Somehow we managed to almost delete our GPS route maps so that caused a short delay until we recovered them as it is preferable to be riding with the GPS guiding us.  It ended up being after 11am when we got away, so much for our early start!

We were departing Amboise today, and had to head out through the old-town pedestrian zone and over the main bridge (which is also the highway). This meant a lot of walking our bikes and a very slow first couple of kilometres.  Once we were finally off and riding we had 25km of riding before we reached Chaumont-sur-Loire.

After leaving Amboise, it was non-stop small villages. Most were only 1 street wide and cut into the sides of hills, with a backyard that included a cave! It was rather chilly out riding but nice and sunny.  Unfortunately it was also rather windy and as our route for the day was generally in one direction (rather than a loop) we managed to ride into a headwind all day.The riding was fairly pleasant until a couple of kilometres before the town of Chaumont-sur-Loire where there was an annoying crossing of a railway bridge.  This involved a complicated walking of bikes through tunnels, over ramps, and through underpasses.  Soren had been napping for quite awhile on the back of my bike which made it even harder to push the bike without tipping him over.  The walk through tunnel cost us over 10 minutes for essentially crossing a road!

Shortly after that delay we got to the bridge over the Loire, which had a sign saying ‘no riding’ so we were again off the bikes and walking across (with Soren still napping on the back of my bike).  Seemingly everyone else was riding so it turns out we probably could have ridden on the road.  It was now 1pm and we were finally warming up, but were well and truly ready to get off the bikes and find some lunch.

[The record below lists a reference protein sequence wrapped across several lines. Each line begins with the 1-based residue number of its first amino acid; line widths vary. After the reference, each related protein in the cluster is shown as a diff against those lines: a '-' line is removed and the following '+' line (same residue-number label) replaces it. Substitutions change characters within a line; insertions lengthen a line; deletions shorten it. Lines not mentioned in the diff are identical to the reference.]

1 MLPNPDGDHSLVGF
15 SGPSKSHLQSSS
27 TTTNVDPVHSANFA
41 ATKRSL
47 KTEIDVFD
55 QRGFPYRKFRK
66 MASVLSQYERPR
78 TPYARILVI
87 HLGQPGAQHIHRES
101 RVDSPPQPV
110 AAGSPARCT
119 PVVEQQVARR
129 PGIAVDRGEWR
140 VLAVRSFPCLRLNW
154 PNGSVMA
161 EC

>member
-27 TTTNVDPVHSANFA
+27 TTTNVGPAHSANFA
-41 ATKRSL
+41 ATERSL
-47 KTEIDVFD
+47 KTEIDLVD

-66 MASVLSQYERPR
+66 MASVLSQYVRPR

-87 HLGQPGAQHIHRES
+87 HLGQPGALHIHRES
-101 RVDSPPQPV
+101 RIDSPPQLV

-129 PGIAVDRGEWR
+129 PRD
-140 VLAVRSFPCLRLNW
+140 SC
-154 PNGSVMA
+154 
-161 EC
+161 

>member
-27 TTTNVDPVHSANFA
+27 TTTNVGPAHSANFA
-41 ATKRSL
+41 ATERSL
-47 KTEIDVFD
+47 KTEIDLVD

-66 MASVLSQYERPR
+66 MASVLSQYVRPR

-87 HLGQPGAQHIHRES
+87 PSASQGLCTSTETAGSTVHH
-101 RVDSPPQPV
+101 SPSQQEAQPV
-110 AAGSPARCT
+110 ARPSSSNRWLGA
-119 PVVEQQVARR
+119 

We did a couple of laps of the town trying to find bike parking. We eventually located the bike parking at the château entrance, which is quite a distance from the actual château, as it is perched up on the hill, overlooking the river.

We’d spied a crepêrie on our laps of the town while trying to find somewhere to park, but once we arrived they informed us they had already stopped lunch service (before 1:30pm).  Our next option was a small deli and sandwich shop where they make your sandwiches from fresh baguette and the shops fromagerie. Very French!  The kids shared a brie and jamon baguette, and Anto had a tuna rillette.  There were no vegetarian options on the menu but the shopkeeper eventually reluctantly agreed to make me a tomato and cheese (both brie and hard cheese) baguette.  He was rather confused that I wanted no meat or fish.

We picnicked on our baguettes in the park opposite the sandwich shop, with views of the river and nearby church.  The baguettes were rather good and Anto approved of the artisanal château beer, seemingly each château has a beer or wine associated with it!

After lunch it was time to visit Château de Chaumont. The entrance is at the bottom of the hill at the start of the historical park surrounding the château. Due to recent events in France, there was a security and extensive bag check before we went in and started the long walk up the hill to the château.

The château is set 40m above the Loire River.  The large park with landscaped English-style gardens were only created in the late 19th Century, prior to that the château was only surrounded by a few lawns and looked down over the small villages near the river below. There is now a viewing platform that gives excellent views over Chaumont-sur-Loire and up and down the river Loire. It was a beautiful clear day and we could see for miles…..
The first castle on this site was built in the late 10th century, to keep watch over the border of nearby counties, but was razed by fire in 1455.  The château had various residents and owners over the centuries but was extensively renovated into its current form in the early 19th century, before being declared a ‘monument historique’ by the French Ministrie of Culture in 1840.

It is a rather pretty (and medieval) looking château.  Soren, was insisting on having his photo taken in front of the château and then refusing to look at the camera…….3-year olds!